Questions for Jeffrey Eugenides

The author of The Marriage Plot discusses his new novel, the character that’s not based on David Foster Wallace, and why he works in a windowless room.

Jessica Grose

It’s been nearly a decade since Jeffrey Eugenides released his Pulitzer Prize-winning, Oprah’s Book Club-approved, mega blockbuster novel Middlesex. The writer’s highly anticipated new novel, The Marriage Plot, is getting the promotion one would expect for such a long-awaited work, including a cowboy-style billboard in Times Square. Eugenides’ varmint-killing pose is a strange juxtaposition considering his new novel’s plot: It’s about a love triangle among three highly intellectual Brown University students in the early ‘80s named Madeleine, Leonard, and Mitchell. Madeleine is a beautiful, semiotics-obsessed WASP who totes a copy of Roland Barthes’ A Lover’s Discourse around with her wherever she goes; Madeleine is in love with Leonard, her charismatic, brilliant, and mentally ill classmate; Mitchell, a sensitive soul from Detroit, is hopelessly devoted to Madeleine. The novel follows the three twentysomethings in their senior year of college and into their freshman year of life.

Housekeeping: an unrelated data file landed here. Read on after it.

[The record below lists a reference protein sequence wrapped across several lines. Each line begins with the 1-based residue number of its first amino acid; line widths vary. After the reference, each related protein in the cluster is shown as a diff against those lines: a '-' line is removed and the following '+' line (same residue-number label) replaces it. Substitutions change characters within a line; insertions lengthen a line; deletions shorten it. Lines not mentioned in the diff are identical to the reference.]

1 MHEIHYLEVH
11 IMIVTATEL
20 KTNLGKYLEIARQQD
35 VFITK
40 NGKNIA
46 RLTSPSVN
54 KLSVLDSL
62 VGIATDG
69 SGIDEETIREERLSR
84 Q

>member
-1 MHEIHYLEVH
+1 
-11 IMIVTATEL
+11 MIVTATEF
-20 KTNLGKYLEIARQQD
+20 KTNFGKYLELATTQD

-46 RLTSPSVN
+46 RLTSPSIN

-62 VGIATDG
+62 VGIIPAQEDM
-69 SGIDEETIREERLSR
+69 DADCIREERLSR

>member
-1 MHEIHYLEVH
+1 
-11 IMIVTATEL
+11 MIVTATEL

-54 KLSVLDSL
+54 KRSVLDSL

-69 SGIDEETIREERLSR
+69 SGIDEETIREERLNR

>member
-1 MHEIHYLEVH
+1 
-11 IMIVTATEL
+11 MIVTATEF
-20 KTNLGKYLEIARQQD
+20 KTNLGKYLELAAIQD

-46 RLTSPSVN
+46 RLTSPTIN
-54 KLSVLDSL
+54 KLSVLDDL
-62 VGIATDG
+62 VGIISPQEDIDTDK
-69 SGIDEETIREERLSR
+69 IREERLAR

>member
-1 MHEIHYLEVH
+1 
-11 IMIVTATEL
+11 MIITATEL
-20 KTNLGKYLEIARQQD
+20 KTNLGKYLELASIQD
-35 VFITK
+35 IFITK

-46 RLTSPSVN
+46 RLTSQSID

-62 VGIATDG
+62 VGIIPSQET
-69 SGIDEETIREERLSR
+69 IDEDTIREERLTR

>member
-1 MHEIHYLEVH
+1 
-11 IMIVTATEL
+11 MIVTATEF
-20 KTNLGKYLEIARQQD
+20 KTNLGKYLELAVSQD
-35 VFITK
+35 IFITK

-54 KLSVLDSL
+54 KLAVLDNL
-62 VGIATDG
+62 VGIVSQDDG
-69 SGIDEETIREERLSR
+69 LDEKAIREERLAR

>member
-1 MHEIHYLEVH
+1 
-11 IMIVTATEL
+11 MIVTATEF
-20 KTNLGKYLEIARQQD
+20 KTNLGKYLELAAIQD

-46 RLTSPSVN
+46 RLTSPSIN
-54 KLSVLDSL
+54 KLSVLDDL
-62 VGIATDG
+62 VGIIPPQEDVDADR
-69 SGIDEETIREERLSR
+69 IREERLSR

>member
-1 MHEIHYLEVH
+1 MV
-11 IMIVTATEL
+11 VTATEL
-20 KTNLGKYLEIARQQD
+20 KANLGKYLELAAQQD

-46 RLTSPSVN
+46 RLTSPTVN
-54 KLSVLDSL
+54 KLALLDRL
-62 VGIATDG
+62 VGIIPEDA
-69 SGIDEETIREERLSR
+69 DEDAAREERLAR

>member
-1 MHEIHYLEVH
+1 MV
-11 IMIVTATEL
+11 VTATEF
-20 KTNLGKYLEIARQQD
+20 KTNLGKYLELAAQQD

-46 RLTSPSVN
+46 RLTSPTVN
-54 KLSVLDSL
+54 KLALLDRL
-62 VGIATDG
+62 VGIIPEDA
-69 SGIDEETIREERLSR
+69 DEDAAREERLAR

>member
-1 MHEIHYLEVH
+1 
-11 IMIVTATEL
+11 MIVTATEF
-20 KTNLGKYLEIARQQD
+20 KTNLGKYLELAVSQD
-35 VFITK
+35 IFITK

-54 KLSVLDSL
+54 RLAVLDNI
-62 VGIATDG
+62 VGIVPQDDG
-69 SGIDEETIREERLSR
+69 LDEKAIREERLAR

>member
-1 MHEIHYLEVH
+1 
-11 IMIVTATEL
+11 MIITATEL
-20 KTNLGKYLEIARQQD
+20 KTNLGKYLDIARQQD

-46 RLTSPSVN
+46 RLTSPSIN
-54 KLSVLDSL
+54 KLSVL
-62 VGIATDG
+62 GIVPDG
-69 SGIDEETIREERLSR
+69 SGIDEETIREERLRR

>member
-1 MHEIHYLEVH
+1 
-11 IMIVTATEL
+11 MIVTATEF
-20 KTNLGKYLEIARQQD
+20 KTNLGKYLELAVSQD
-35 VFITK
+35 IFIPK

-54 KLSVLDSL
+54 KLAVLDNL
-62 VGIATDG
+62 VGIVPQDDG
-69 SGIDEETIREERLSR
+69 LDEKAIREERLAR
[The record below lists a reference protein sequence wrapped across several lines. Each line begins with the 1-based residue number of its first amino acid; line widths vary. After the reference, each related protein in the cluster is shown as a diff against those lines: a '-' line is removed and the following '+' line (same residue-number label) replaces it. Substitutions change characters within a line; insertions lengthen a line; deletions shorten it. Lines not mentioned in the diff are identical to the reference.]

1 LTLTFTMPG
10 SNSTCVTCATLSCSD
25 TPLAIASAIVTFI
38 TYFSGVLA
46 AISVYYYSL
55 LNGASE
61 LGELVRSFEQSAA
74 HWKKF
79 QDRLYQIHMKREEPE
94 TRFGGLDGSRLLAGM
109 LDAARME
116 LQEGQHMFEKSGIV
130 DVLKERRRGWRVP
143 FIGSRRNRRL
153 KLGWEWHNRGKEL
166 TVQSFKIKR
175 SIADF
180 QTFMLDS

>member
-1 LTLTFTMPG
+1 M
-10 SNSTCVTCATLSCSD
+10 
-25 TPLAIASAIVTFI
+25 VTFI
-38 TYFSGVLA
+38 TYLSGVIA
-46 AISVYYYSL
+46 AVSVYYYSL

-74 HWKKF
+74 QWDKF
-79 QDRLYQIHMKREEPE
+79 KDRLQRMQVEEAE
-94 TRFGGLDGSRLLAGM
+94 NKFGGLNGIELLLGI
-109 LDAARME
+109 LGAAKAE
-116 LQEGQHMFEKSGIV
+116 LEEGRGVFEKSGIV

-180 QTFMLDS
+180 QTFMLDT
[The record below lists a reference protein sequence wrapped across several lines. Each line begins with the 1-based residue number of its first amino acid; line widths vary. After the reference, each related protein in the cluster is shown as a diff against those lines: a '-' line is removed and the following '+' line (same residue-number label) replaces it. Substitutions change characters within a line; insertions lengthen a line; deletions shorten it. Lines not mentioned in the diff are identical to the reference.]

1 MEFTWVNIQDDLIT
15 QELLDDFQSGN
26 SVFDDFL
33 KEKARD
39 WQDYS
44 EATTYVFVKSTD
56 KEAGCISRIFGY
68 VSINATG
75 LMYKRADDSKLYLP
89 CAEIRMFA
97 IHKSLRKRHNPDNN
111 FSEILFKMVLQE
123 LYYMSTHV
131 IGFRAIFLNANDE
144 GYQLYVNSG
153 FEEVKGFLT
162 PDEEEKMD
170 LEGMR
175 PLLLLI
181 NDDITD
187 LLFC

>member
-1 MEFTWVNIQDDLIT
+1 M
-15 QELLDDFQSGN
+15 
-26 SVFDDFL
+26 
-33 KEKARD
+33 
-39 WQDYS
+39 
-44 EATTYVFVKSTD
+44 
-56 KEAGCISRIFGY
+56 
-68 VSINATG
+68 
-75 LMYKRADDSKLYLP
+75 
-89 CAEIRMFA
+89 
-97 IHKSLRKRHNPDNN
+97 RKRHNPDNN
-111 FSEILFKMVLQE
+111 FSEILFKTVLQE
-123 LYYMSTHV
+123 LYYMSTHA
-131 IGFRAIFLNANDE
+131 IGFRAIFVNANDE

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111006_INT_eugenides_marriage.jpg Jeffrey Eugenides

Photograph for Associated Press.

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